- Nylon, the most popular material for outdoor use because of its beauty, economy and durability.
- Screen printed.
- Brass grommets and canvas heading.
American hopes were at a low point at the start of 1781. That changed, however, on January 17, when General Daniel Morgan won one of the most brilliant victories of the Revolutionary War at Cowpens, South Carolina. With the help of Maryland, Virginia, and Georgia regiments, Morgan stopped the attacking British dead in their tracks.
All outdoor flags have a canvas heading with brass grommets. This version of the Confederate Flag, with its unusual 13 Star arrangement, was adopted by General Lee for use at his headquarters. General Lee's own flag is on display at the Museum of the Confederacy in Richmond Virginia.
All outdoor flags have a canvas heading with brass grommets. This flag is an example of the lack of uniformity in American flags during the Revolutionary period as each group chose what flag to be used as it's standard. This flag has the unique elements of an elongated canton and blue stripes. It was raised over the Guilford Courthouse, North Carolina on March 15, 1781 under the leadership of General Greene whose militiamen halted the British advance through the Carolinas and turned them back to the seaport towns. This was one of the bloodiest battles of the long war with the British losing over a quarter of their troops.
The best known of the British Maritime flags, or Ensigns, which were formed by placing the Union flag in the canton of another flag having a field of white, blue or red. This flag is also known as the Meteor flag, and was widely used on ships during the Colonial period. This was the first National flag of the United States.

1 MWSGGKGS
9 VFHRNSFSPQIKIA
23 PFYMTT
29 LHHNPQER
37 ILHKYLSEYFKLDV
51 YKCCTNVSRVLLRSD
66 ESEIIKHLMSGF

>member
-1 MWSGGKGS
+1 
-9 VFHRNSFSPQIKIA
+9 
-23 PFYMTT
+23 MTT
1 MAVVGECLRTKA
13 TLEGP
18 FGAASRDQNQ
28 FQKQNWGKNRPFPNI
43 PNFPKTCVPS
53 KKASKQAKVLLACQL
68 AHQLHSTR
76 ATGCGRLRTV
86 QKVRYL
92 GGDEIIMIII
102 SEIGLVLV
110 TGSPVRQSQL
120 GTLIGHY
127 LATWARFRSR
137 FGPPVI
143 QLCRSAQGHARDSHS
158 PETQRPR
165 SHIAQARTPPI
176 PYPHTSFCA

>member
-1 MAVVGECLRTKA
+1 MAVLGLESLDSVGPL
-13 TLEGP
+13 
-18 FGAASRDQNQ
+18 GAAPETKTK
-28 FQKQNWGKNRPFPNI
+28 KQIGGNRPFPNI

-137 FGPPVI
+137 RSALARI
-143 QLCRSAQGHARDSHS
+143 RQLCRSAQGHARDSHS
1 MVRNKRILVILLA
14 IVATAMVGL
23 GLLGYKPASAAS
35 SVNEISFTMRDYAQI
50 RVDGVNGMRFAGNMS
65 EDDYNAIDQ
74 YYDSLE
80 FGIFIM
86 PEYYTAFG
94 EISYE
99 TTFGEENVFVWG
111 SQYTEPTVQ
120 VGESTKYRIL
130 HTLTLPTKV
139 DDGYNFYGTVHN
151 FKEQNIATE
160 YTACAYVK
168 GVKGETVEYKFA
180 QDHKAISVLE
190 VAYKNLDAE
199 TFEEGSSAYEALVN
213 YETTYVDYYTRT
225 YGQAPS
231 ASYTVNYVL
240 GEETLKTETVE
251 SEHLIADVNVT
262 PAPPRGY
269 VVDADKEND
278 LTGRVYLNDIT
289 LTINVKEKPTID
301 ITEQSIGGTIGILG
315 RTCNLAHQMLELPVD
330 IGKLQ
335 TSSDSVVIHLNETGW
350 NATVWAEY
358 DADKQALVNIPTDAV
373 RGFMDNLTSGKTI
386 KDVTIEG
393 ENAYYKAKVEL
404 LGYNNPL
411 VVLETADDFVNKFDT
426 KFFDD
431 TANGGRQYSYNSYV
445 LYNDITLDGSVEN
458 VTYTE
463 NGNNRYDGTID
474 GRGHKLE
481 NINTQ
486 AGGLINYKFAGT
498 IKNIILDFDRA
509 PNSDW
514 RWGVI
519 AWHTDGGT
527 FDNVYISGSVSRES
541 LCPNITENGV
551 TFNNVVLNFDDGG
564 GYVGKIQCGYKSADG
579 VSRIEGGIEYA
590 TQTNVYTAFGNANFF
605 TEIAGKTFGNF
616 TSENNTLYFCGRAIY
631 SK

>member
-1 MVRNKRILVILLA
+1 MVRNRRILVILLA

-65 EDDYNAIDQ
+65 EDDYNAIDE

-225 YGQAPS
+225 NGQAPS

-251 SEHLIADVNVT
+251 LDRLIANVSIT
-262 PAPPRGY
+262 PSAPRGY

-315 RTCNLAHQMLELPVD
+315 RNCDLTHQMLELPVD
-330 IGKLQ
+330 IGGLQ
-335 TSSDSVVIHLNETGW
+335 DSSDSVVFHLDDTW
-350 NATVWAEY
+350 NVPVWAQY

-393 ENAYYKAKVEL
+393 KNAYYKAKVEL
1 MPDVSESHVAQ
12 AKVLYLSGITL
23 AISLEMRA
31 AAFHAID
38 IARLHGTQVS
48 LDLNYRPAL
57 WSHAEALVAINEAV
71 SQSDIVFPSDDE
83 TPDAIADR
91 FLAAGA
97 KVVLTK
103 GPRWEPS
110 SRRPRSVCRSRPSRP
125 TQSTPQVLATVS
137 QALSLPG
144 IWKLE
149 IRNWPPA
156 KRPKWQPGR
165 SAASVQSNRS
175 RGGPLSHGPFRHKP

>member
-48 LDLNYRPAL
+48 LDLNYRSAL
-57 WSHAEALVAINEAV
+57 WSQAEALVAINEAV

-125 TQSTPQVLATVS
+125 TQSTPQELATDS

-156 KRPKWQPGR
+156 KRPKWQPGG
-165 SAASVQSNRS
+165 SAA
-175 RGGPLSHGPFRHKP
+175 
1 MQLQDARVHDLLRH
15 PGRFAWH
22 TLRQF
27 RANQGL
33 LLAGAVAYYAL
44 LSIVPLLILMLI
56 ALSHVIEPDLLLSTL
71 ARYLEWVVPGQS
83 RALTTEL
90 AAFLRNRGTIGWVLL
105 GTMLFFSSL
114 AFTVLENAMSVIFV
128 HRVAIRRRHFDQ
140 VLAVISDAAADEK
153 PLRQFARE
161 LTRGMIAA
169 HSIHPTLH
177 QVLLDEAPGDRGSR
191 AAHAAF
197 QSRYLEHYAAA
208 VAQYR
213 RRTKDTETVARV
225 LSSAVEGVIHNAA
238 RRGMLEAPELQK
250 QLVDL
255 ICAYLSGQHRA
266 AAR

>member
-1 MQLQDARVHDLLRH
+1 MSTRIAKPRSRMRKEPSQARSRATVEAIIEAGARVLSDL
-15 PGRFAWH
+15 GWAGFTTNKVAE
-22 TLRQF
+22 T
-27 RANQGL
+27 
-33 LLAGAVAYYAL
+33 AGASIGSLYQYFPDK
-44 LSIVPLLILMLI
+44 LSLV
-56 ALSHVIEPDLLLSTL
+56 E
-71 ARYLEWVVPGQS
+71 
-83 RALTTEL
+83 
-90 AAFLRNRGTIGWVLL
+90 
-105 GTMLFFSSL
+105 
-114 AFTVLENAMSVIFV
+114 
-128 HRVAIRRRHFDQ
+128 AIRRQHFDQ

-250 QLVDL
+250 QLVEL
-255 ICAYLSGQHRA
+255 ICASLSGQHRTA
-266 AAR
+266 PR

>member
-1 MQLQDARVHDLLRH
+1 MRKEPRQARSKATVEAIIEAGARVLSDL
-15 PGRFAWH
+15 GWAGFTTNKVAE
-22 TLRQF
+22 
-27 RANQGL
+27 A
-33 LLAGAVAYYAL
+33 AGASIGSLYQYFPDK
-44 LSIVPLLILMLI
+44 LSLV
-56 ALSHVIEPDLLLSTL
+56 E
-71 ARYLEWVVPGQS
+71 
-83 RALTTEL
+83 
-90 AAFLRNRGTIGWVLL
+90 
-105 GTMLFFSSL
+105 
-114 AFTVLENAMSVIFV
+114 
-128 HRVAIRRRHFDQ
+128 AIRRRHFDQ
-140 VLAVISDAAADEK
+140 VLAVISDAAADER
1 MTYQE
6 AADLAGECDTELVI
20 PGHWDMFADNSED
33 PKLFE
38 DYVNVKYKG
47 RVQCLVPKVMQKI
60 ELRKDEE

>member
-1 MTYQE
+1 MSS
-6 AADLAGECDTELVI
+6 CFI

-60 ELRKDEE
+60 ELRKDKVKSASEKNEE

The Burgundy cross, based on the wooden cross where St. Andrew was crucified, is an old vexillological symbol used by Spain, especially at sea, for many years. In much more recent times, it was used by the Carlists (Requetés) during the Spanish Civil War and afterwards, and by the Traditionalist Party (Partido Tradicionalista) during the post-Franco years.
On the night of June 16-17, 1775, the Americans fortified Breed's and Bunker Hills overlooking Boston Harbor. Although they had not officially declared their independence, a fight was underway. When the British advanced up the slope the next day they saw an early New England flag, possibly a red or blue banner.
Prior to the French Revolution, there was no national flag which represented France. A variety of flags were used by troops, different types of ships and for other purposes. From 1590-1790, this flag is one of four that was used on warships and fortresses. The four flags were; a plain white flag, known as the Bourbon Banner,
During the War of 1812, this flag flew aboard Oliver Hazard Perry's flagship "Lawrence" while he was commanding an American squadron in the Battle of Lake Erie on September 10, 1813. Perry had named his ship after Captain James Lawrence, the hero of an earlier sea battle off New England whose dying words were "Don't Give Up The Ship"